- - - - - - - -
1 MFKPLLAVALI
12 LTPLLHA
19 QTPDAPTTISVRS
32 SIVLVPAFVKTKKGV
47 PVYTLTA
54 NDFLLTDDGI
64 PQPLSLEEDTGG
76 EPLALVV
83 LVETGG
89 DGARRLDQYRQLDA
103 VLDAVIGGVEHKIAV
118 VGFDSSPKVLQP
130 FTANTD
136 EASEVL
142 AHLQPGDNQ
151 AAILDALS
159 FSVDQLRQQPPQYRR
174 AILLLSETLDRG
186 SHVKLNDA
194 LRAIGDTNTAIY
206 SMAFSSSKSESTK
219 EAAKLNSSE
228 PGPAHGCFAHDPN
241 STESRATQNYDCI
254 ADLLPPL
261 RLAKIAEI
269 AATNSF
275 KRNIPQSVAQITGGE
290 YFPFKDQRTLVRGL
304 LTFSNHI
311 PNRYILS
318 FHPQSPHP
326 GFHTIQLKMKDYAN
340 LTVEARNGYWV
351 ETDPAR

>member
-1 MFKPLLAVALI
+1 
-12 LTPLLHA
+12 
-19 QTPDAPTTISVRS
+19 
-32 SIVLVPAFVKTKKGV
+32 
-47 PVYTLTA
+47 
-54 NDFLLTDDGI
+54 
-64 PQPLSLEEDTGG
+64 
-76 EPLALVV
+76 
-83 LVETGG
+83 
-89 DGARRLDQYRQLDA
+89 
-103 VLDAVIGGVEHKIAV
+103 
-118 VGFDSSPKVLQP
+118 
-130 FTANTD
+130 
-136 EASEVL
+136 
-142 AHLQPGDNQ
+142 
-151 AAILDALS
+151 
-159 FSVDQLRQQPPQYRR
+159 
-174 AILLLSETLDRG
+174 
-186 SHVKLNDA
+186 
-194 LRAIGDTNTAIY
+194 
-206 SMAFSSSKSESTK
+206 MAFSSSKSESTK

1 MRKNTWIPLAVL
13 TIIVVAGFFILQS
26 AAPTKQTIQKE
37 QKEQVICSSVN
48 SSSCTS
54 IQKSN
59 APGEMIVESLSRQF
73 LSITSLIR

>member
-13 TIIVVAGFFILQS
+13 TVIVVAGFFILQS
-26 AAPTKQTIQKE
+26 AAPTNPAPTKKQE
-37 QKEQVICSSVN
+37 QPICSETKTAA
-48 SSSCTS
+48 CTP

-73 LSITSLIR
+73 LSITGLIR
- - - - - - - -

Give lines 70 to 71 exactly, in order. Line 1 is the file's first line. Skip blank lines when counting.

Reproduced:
+159 
-174 AILLLSETLDRG